This self-avoidance, which allows dendrites to spread out over the neuron’s territory, is necessary for proper neuronal wiring and postnatal development. Yet dendrites of one neuron may interact with those of another neuron of the same type, indicating that individual neurons are able to distinguish self from non-self. A key question in the mammalian brain is how this is accomplished.
Over a decade ago, the laboratory of Tom Maniatis, PhD, Chairman and Professor of Biochemistry and Molecular Biophysics, discovered a gene cluster that encodes around 60 cell-surface proteins called protocadherins. His laboratory and others discovered that these proteins are expressed in different combinations in individual neurons, thus providing “barcodes” that distinguish one neuron from another. Until now, the function of this barcode remained a mystery. Now Dr. Maniatis and his colleagues at Columbia, along with collaborators in Dr. Josh Sanes’s laboratory at Harvard, report that the protocadherins are required for self-avoidance.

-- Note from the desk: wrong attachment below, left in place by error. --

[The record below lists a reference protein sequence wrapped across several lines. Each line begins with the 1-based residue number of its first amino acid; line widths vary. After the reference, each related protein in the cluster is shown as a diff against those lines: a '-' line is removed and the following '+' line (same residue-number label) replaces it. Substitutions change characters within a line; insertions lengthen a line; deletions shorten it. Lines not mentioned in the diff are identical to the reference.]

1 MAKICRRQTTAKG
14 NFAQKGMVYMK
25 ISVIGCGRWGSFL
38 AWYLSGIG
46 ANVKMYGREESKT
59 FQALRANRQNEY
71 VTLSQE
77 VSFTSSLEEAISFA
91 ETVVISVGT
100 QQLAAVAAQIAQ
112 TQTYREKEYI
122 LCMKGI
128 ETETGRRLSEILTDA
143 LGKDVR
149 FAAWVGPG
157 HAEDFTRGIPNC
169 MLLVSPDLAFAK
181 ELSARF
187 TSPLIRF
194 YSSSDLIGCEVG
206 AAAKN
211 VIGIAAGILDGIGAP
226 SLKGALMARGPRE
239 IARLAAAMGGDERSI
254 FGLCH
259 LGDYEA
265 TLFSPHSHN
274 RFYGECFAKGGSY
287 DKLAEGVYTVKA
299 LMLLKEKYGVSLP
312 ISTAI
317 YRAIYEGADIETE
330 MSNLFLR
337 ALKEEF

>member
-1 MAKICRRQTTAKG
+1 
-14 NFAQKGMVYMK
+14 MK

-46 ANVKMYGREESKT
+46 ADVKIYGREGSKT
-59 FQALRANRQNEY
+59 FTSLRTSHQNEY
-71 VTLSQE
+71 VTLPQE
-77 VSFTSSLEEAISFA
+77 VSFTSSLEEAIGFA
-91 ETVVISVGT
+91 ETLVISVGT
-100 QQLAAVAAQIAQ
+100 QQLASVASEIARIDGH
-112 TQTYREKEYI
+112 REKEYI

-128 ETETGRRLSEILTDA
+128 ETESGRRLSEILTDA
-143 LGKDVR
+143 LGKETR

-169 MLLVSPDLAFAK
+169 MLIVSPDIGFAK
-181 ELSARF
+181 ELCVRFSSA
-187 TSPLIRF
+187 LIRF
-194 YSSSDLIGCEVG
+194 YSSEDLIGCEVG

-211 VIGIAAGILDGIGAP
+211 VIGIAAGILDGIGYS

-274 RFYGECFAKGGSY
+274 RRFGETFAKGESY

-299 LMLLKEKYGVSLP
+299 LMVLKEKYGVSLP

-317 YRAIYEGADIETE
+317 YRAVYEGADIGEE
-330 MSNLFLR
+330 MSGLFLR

Dendrites are threadlike extensions of neurons that receive impulses and conduct them to the neuron cell body. The researchers used sophisticated genetic methods to remove a subset of protocadherin genes (Pchdg) from specific neurons in mice; they focused on retinal interneurons called starburst amacrine cells (SACs), whose dendrites form a pinwheel-like starburst pattern (left image). In mice lacking the Pcdhg genes in their SACs, the dendrites from a single SAC crossed each other, sometimes forming bundles and clumps (right image). This indicates that Pcdhg genes function in dendritic self-avoidance. The finding is particularly interesting in light of recent reports from whole genome sequencing studies that implicate protocadherins in autism.
“Protocadherins mediate dendritic self-avoidance in the mammalian nervous system” was published online in Nature on July 29, 2012.
The research was supported by NIH grants R01NS029169, R01EY022073, and R01NS043915.